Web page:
Jack Strauss - 1982 WSOP champ
This week we can take a look at one of the most famous bluffs ever pulled in the history of poker. I have said before that poker is half science and half art. This particular play is probably one of the most advanced pieces of poker art ever created.
The main protagonist of the story is Jack Strauss. He won the 1982 World Series of Poker after being reduced to just one chip early in the tournament, which gave rise to the saying “a chip and a chair.” This particular play, however, was not part of his World Series heroics. It was just a normal high stakes no-limit cash game in Las Vegas.
Strauss was dealt 7-2 off suit. Obviously, most plays end with a fold there and then, but this time Strauss decided to raise with the worst possible starting hand. The flop came down 7-3-3. This was an excellent flop for Strauss. It was unlikely that his opponent would call a big raise with a 7 or a 3 of any form, so he fired a $3,500 bet. His opponent, however, came back on top of him with a $5,000 raise. This changed the picture completely. It was highly likely that he held a top pair of some kind or at least an A-7, perhaps.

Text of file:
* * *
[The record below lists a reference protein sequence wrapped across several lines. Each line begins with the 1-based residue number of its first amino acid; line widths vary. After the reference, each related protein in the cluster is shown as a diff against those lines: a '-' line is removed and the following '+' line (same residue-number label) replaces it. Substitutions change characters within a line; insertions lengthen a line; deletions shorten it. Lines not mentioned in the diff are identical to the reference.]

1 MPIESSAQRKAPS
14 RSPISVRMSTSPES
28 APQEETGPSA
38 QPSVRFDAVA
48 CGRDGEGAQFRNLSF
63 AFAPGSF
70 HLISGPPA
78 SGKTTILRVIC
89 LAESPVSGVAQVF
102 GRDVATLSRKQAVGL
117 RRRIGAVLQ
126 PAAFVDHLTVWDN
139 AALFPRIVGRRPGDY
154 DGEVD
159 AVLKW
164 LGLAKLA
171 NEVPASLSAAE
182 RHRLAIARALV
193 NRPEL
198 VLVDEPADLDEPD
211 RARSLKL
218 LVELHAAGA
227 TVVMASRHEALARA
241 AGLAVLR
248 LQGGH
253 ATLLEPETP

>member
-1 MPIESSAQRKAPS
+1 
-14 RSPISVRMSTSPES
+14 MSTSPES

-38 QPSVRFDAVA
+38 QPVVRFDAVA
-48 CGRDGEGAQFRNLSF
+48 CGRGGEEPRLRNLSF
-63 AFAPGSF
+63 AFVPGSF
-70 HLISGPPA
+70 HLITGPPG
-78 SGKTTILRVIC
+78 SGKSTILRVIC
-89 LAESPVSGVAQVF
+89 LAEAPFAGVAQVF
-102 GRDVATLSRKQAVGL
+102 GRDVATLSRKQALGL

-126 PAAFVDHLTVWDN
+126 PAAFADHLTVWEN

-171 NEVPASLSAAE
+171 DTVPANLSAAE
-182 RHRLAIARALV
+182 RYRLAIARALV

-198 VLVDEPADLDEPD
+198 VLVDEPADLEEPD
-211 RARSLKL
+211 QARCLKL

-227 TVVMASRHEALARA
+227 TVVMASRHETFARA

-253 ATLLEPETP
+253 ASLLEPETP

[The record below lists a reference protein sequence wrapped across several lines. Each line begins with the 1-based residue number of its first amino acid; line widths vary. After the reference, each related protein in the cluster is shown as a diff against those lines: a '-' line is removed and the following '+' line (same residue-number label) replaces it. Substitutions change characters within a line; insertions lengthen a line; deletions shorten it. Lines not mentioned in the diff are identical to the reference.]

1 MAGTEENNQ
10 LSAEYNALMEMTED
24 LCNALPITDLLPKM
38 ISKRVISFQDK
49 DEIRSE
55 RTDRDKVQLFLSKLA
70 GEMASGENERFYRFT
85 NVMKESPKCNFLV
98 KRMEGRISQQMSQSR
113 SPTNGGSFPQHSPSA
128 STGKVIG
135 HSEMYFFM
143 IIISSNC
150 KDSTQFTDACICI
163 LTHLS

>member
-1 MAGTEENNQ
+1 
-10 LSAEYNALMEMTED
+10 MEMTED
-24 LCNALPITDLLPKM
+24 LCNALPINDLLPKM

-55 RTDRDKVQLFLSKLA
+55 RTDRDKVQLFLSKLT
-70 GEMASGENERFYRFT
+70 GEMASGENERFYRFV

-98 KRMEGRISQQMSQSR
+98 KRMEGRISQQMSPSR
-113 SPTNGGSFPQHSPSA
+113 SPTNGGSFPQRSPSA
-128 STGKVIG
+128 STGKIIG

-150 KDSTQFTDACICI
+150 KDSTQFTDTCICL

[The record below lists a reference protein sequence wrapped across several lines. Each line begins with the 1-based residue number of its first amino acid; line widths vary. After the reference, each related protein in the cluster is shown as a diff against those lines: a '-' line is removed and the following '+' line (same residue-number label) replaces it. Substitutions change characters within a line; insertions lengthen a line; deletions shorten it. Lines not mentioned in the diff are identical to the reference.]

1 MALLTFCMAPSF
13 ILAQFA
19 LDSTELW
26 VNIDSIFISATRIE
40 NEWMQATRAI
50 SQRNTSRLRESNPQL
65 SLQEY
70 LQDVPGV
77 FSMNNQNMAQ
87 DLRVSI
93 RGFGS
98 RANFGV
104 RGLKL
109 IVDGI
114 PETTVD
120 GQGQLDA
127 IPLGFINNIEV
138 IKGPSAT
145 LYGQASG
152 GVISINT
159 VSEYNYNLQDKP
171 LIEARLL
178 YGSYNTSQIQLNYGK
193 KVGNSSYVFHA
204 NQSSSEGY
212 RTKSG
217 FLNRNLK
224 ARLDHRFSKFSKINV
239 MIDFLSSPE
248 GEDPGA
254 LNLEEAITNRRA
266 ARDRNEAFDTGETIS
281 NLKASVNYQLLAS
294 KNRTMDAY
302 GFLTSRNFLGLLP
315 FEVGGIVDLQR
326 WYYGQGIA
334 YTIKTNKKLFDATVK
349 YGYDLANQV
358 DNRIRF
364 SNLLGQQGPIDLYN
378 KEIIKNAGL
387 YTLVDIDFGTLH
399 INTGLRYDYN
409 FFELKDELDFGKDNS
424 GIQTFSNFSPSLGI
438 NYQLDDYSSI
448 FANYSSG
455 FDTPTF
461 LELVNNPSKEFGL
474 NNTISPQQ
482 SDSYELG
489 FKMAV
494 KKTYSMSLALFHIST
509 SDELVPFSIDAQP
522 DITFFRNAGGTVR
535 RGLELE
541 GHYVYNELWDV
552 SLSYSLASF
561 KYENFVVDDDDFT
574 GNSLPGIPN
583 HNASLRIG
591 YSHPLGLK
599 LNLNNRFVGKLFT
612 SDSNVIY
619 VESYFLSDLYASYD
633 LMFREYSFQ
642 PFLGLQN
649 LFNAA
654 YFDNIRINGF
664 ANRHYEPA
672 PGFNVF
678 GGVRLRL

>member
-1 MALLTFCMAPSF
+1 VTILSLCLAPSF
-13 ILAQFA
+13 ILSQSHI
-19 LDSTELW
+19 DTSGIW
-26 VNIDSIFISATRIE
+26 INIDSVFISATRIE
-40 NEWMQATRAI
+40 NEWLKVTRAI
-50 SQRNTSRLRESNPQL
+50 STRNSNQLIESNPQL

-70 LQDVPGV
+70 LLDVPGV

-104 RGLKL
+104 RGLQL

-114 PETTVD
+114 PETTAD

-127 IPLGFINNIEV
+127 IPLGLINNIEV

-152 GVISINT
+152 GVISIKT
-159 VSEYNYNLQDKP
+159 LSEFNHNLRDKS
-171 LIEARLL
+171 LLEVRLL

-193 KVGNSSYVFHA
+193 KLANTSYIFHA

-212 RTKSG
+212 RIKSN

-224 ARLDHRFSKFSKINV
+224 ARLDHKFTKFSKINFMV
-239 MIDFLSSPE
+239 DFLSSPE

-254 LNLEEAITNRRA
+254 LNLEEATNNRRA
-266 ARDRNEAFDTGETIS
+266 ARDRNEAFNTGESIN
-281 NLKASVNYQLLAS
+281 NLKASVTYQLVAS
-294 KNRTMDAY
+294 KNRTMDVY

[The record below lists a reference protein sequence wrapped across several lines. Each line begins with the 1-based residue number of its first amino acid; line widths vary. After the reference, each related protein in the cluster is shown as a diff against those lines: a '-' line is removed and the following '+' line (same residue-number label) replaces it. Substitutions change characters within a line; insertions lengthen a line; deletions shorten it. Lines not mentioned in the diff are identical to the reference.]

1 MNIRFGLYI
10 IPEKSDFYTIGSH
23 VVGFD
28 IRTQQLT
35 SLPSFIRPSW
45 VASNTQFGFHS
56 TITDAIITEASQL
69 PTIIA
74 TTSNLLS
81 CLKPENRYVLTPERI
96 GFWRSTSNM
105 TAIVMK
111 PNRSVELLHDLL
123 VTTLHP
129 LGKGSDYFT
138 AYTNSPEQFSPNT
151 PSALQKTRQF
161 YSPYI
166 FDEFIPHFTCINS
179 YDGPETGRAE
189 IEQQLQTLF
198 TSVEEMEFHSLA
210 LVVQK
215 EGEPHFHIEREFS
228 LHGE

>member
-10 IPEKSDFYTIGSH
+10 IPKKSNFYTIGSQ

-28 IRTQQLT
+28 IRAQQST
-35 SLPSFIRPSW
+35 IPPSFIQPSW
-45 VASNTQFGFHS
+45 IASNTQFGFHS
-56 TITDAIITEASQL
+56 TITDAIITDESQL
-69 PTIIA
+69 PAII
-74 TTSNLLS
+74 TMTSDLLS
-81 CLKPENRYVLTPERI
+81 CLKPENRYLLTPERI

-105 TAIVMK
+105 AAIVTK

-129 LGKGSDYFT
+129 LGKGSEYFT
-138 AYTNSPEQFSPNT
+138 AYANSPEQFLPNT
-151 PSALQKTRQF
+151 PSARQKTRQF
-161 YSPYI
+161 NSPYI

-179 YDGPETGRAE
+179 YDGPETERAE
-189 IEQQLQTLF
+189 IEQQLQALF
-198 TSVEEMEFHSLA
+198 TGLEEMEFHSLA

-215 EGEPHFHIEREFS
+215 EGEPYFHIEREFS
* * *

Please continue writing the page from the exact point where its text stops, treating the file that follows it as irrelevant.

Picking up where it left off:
Again, most hands would end there and then with a fold. However, Strauss made a call, confusing his opponent. The turn came: a 2. Of course, this did not help Strauss because he already had a higher 2 pair. He fired a $20,000 bet anyway.
This is where the story starts to get extraordinary. The other player was heavily contemplating his move. Strauss is obviously keen not to get called on that 20k bet, so he made the following proposition – for a $25 chip, he offered to let his opponent see one of his two hole cards. After further contemplation, the opponent agreed, pointed to one of the cards, and Strauss flipped over the deuce.
At this point, the opponent was completely thrown off. In the end, he figured that the only way Strauss would make the proposal that he made as if both his cards were the same, and the pocket deuces gave him a full house. So he mucked his pocket jacks, and Strauss entered poker folklore. The beauty of the play was that even if the opponent had chosen the other card, seeing a 7 would have probably led him to the same thought process.
There is a lot to be learned from this bluff. Obviously the particulars are so specific and rare that the play itself cannot be replicated. But the general principles of bluffing are still very valid – Strauss controlled the hand by being aggressive and kept his opponent unsure, in doubt, and guessing the whole time. Those are all important fundamentals. Strauss just found a way to combine them in an incredibly creative way to win a big hand. It just serves to remind us of the unlimited possibilities the game of poker offers.